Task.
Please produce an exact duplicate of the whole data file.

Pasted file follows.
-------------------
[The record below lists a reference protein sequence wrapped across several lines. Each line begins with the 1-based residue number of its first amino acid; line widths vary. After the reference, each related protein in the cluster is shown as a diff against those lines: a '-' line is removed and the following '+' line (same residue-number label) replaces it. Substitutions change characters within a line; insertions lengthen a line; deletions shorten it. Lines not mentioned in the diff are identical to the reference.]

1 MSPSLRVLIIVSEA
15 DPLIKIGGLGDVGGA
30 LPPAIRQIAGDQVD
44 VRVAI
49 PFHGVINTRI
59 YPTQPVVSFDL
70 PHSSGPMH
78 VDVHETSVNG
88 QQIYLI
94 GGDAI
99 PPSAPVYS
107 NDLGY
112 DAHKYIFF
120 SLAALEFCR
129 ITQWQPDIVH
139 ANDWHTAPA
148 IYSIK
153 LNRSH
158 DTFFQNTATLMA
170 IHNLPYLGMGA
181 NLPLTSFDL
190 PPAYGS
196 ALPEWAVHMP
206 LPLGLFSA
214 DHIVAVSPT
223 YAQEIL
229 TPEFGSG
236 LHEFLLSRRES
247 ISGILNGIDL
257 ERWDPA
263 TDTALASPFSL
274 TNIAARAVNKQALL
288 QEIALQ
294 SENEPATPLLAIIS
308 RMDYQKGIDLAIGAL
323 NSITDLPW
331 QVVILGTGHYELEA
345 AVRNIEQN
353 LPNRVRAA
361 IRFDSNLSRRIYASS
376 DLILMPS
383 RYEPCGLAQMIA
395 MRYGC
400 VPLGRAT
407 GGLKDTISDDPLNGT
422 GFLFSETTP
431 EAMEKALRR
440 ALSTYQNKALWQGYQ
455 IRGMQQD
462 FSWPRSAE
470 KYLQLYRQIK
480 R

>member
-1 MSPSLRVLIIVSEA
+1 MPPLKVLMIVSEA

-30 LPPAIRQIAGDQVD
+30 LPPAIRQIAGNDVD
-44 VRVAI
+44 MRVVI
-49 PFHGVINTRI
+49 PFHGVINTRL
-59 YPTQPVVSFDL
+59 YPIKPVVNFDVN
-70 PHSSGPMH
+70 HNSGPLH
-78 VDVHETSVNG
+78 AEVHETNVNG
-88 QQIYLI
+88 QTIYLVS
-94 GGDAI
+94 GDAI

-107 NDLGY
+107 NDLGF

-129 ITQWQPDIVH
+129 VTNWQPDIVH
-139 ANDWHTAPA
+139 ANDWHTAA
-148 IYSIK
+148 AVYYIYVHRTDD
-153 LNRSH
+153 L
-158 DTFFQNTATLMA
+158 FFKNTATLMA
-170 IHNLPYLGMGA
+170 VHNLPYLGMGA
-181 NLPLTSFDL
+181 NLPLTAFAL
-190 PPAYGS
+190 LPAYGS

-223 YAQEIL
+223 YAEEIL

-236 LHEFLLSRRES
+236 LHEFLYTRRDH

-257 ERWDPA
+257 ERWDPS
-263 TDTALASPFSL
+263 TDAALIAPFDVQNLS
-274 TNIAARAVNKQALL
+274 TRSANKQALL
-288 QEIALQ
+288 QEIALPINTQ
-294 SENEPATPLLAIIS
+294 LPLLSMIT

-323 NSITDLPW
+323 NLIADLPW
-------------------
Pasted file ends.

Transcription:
[The record below lists a reference protein sequence wrapped across several lines. Each line begins with the 1-based residue number of its first amino acid; line widths vary. After the reference, each related protein in the cluster is shown as a diff against those lines: a '-' line is removed and the following '+' line (same residue-number label) replaces it. Substitutions change characters within a line; insertions lengthen a line; deletions shorten it. Lines not mentioned in the diff are identical to the reference.]

1 MSPSLRVLIIVSEA
15 DPLIKIGGLGDVGGA
30 LPPAIRQIAGDQVD
44 VRVAI
49 PFHGVINTRI
59 YPTQPVVSFDL
70 PHSSGPMH
78 VDVHETSVNG
88 QQIYLI
94 GGDAI
99 PPSAPVYS
107 NDLGY
112 DAHKYIFF
120 SLAALEFCR
129 ITQWQPDIVH
139 ANDWHTAPA
148 IYSIK
153 LNRSH
158 DTFFQNTATLMA
170 IHNLPYLGMGA
181 NLPLTSFDL
190 PPAYGS
196 ALPEWAVHMP
206 LPLGLFSA
214 DHIVAVSPT
223 YAQEIL
229 TPEFGSG
236 LHEFLLSRRES
247 ISGILNGIDL
257 ERWDPA
263 TDTALASPFSL
274 TNIAARAVNKQALL
288 QEIALQ
294 SENEPATPLLAIIS
308 RMDYQKGIDLAIGAL
323 NSITDLPW
331 QVVILGTGHYELEA
345 AVRNIEQN
353 LPNRVRAA
361 IRFDSNLSRRIYASS
376 DLILMPS
383 RYEPCGLAQMIA
395 MRYGC
400 VPLGRAT
407 GGLKDTISDDPLNGT
422 GFLFSETTP
431 EAMEKALRR
440 ALSTYQNKALWQGYQ
455 IRGMQQD
462 FSWPRSAE
470 KYLQLYRQIK
480 R

>member
-1 MSPSLRVLIIVSEA
+1 MPPLKVLMIVSEA

-30 LPPAIRQIAGDQVD
+30 LPPAIRQIAGNDVD
-44 VRVAI
+44 MRVVI
-49 PFHGVINTRI
+49 PFHGVINTRL
-59 YPTQPVVSFDL
+59 YPIKPVVNFDVN
-70 PHSSGPMH
+70 HNSGPLH
-78 VDVHETSVNG
+78 AEVHETNVNG
-88 QQIYLI
+88 QTIYLVS
-94 GGDAI
+94 GDAI

-107 NDLGY
+107 NDLGF

-129 ITQWQPDIVH
+129 VTNWQPDIVH
-139 ANDWHTAPA
+139 ANDWHTAA
-148 IYSIK
+148 AVYYIYVHRTDD
-153 LNRSH
+153 L
-158 DTFFQNTATLMA
+158 FFKNTATLMA
-170 IHNLPYLGMGA
+170 VHNLPYLGMGA
-181 NLPLTSFDL
+181 NLPLTAFAL
-190 PPAYGS
+190 LPAYGS

-223 YAQEIL
+223 YAEEIL

-236 LHEFLLSRRES
+236 LHEFLYTRRDH

-257 ERWDPA
+257 ERWDPS
-263 TDTALASPFSL
+263 TDAALIAPFDVQNLS
-274 TNIAARAVNKQALL
+274 TRSANKQALL
-288 QEIALQ
+288 QEIALPINTQ
-294 SENEPATPLLAIIS
+294 LPLLSMIT

-323 NSITDLPW
+323 NLIADLPW